Insight is perhaps the most difficult and important sight to build because it requires us to build our capacity to observe ourselves in the grips of conflict, tension and oppression, while drawing on wisdom gained from hindsight and foresight.

So true sight begins when we lose our natural sight, but having true sight happens when through a process of reflection we gain hindsight, foresight, insight. So let’s continue the story where we see what happens next when we gain true sight.

While Saul lost his sight and was going through his process of reflection to gain true sight, there was another person in the same story who also sees Jesus in a vision, and that was Ananias.

Acts 9:10-15

10 In Damascus there was a disciple named Ananias. The Lord called to him in a vision, “Ananias!”

“Yes, Lord,” he answered.

11 The Lord told him, “Go to the house of Judas on Straight Street and ask for a man from Tarsus named Saul, for he is praying. 12 In a vision he has seen a man named Ananias come and place his hands on him to restore his sight.”

13 “Lord,” Ananias answered, “I have heard many reports about this man and all the harm he has done to your holy people in Jerusalem. 14 And he has come here with authority from the chief priests to arrest all who call on your name.”

15 But the Lord said to Ananias, “Go! This man is my chosen instrument to proclaim my name to the Gentiles and their kings and to the people of Israel. 

Jesus asks Ananias to go to Saul to restore his sight and while we don’t know the tone of the passage, if you were Ananias, you would be triggered, maybe in fear, maybe even hate. Jesus was asking him to go straight to the person who is either going to murder him or arrest him. Jesus was asking him to go straight to the person who had just had Stephen stoned to death.

At that moment of tension and conflict, Ananias had to draw on his true sight – hindsight, foresight and insight to decide what to do. Would he react in the natural or would he respond from a place of true sight.

Here, we see Ananias decides to respond first by seeking understanding – restating what Saul has been doing and listening to Jesus response before acting from a place of true sight.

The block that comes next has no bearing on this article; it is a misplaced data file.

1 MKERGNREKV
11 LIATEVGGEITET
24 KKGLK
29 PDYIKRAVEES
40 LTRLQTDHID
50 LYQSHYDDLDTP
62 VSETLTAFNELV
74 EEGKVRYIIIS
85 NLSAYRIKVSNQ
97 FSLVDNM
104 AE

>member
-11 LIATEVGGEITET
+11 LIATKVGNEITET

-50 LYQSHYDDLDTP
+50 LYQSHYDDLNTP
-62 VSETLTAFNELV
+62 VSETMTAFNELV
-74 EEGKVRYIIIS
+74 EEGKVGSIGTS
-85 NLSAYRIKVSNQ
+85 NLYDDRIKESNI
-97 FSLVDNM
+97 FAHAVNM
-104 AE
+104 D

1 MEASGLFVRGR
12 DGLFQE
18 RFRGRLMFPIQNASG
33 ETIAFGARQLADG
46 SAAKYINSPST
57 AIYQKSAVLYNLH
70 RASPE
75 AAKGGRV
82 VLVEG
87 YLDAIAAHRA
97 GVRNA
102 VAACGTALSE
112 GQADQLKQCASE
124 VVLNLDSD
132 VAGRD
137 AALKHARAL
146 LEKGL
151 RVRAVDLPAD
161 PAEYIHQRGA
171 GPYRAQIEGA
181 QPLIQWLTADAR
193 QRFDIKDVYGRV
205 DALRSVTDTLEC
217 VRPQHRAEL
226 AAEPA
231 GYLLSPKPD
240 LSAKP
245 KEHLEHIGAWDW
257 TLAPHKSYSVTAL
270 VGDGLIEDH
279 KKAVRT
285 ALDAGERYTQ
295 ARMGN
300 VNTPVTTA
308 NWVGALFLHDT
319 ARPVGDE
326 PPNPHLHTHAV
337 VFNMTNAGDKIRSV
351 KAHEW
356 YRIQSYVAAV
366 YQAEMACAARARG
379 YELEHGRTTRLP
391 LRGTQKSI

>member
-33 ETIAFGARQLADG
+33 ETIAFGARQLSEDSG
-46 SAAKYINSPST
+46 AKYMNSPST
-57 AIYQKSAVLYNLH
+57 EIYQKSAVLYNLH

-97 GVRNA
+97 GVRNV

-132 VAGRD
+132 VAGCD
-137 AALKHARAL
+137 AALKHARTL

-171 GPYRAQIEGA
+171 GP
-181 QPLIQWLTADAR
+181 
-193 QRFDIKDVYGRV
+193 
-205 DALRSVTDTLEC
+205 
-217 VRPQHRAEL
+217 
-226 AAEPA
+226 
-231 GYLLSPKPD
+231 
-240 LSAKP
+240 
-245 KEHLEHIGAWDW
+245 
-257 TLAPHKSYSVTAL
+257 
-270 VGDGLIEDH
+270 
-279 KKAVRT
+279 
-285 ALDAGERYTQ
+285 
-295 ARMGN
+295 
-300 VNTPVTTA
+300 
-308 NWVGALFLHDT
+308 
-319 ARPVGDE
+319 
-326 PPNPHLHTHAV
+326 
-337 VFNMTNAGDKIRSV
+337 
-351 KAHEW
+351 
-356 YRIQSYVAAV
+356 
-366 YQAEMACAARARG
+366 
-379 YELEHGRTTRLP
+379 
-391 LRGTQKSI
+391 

Despite his fears, despite how he feels about Saul, he goes to the place where Saul is staying and verse 17 says Ananias ministers to Saul as a brother.

A brother! That’s the power of true sight at work! Let’s read on and see what happens next.

Ananias places his hands on Saul and something like scales – these obstructions falls from Saul’s eyes and he regains his vision. Now do you see the very next thing that happens? Instead of looking around to figure out where he was, trying to figure out who just healed him, trying to look for his companions, the very first action Saul asks is to get baptized.

You see, the process of losing his natural sight, going through a time of reflection leading to gaining true sight leads to the Saul’s repentance and transformation.

Pauline shared this a few weeks back and it’s an important reminder for us that repentance or metanoia in Greek is not self-punishment or doing penance or showing how unworthy you are. It means simply to stop, to reflect, and to change direction as a result of gaining true sight. You can see here that reflection is built right into repentance.

Saul realizes through his process of reflection that his zealousness comes from a place of fear that if he gets something wrong, he too could be seen as not being faithful to the community he belongs to, he could lose his identity of who he was and be found unrighteous and unworthy by God.